By Chad Hire –
Many years ago, a fellow Class-3 dealer wanted to show me a new subgun he had purchased. It was called an Owen, and after one look I wondered if he was joking. With a magazine stuck on top of the receiver and hand grips large enough to mount on a .50 cal., the gun looked ridiculous. Surely he didn’t expect me to fire it! Plus, it was made in Australia, which to my thinking didn’t have a reputation of creating quality products. Well I did shoot it, and at the end of the day was so impressed, I bought one for myself. Fifteen years later, I still have one and can say it outperforms anything I have shot since. This includes all subguns used during World War II, and even the modern types we see nowadays. A fantastic claim, but very true. Let’s see why.
The Owen was made in Australia during the Second World War, where about 40,000 copies were produced. Overall length is 32 inches with a 10-inch barrel. The mag holds 30 rounds, and empties with a cyclic rate of about 700-900 rpm, depending on the ammo used. It has many features you don’t find on other subguns, and all of them are worth mentioning.
The most unusual feature is the placement of the magazine, which sits on top of the receiver. Other open bolt SMG’s have their mags located on the bottom half of the receiver. Problem is, this puts the ejection port on the bottom where dirt can’t enter. This design also allows empty cartridges to simply drop out the bottom, letting gravity do most of the work. All of this contributes to reliable functioning. In all the years I have used this gun, there has not been one malfunction of any kind.
With the mag on top, the front and rear sights had to be offset to the right to get any type of sight picture. It’s a bit awkward to use at first, especially with that magazine in your face, but you’ll get used to it if you shoot right- handed. No so lucky if you are left-handed.
Another difference of the Owen, and the best feature, is the excellent controllability when firing in full auto. Simply put the sights on target, pull the trigger and the entire magazine can be emptied in a tight area with little recoil and muzzle rise. It can do so because of the following features:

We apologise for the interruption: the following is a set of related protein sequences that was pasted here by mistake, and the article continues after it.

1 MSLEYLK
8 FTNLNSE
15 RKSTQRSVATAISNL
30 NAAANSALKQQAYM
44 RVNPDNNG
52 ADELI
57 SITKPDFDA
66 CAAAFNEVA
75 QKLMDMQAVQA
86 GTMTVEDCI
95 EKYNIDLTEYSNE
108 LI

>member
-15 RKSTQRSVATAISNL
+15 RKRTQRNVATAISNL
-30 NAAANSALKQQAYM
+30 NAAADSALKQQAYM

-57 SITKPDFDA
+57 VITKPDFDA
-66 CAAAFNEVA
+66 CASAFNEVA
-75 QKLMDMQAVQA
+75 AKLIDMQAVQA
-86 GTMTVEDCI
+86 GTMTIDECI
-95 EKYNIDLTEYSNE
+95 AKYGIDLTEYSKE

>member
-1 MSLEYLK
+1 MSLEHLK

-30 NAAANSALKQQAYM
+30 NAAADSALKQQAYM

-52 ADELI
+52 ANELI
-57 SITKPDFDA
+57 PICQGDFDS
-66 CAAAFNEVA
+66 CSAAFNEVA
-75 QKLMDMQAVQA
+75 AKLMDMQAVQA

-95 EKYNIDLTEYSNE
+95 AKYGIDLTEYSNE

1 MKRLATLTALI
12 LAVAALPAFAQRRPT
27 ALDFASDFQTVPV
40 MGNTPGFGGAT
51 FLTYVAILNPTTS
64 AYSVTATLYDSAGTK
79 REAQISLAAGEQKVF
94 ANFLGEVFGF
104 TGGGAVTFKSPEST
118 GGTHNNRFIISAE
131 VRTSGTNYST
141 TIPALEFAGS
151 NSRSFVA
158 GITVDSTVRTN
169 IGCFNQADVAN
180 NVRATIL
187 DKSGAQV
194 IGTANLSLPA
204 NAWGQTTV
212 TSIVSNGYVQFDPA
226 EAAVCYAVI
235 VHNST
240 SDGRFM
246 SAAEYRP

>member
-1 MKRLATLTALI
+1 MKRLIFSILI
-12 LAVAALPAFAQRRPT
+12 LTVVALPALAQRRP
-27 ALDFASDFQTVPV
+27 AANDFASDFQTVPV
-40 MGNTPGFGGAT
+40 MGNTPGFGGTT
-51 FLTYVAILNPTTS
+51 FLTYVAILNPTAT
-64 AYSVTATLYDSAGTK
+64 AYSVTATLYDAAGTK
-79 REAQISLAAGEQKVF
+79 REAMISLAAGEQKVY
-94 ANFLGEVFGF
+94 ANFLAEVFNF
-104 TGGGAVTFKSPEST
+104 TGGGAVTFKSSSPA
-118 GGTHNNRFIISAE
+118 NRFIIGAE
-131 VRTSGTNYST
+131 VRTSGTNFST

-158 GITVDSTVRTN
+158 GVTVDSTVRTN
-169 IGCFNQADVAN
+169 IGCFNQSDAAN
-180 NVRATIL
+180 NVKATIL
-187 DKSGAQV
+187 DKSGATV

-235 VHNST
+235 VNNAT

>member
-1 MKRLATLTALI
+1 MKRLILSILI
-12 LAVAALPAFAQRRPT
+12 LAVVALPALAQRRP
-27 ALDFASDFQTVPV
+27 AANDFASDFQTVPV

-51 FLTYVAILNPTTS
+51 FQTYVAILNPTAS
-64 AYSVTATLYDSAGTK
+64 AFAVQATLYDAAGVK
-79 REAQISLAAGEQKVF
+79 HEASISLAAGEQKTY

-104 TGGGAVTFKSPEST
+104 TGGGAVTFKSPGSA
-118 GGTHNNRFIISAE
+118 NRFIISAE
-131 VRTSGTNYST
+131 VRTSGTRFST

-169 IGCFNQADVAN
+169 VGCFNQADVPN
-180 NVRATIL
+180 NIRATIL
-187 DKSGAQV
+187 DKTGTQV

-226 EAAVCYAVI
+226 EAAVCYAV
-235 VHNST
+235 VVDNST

• A. The Owen has a set of front and rear handgrips that look odd, but provide excellent hand control and stability during full auto firing.
• B. The bolt has only about 2.5 inches of travel, which is enough to feed and eject shells, no more and no less. This results in limited weapon disturbance during firing.
• C. The recoil spring is heavy with thick coils, which absorbs vibrations, something even modern subgun manufacturers haven’t learned yet.
• D. The Owen has a well-designed muzzle brake that diverts muzzle gases upward to eliminate recoil. Just how effective this device is can be debated, but with a cyclic rate of 15 rounds per second, there should be enough barrel pressure diverted to keep barrel climb at a minimum.
All of these factors, plus the gun’s 9.5 pounds weight, combine to result in one of the most controllable select-fire weapons ever made. This is even more remarkable considering the 700 – 900 rpm cyclic rate. With proper trigger control, ammo consumption is not effected either, so we get firepower with total control as well. Truly remarkable.
Another feature has to do with durability. Aside from the grips and buttstock, nothing but steel and brass is used here. Also, the feed chamber is a whopping 1.5 inches thick, which allows chambering of hot +P ammunition without problems. The thick chamber also keeps things cool, as I fired about 200 rounds full-auto, yet the barrel was still cool enough to hold in the hand.
Complaints? Well, this subgun is a bit heavy, and the overall mass makes it a bit awkward to carry. Also, the select switch has a safety, semi, and full-auto setting. But the semi mode also resulted in full-auto firing. All Owen owners have reported full-auto firing in the semi mode, which seems to be a common flaw.
All things considered, my opinion, the Owen is still the best SMG of the entire World War II series. In fact, it can out-shoot most modern subguns I have in stock due to its incredible controllability.
So how much does it cost? Many years ago, a transferable Owen ran $1500, with a dealer sample going for about $300. Spare mags were $30. Those days are gone. Today, a dealer sample goes for about $2500, with a transferable example going for who knows what. Spare mags are all gone. There are some parts kits around for $150, but with no mags. Take what you can get. But if you can get an Owen, be assured that this is one of the best performing subguns around, even if it looks like a geek gun. It will be in my inventory for a long time!
|This article first appeared in Small Arms Review V4N3 (December 2000)|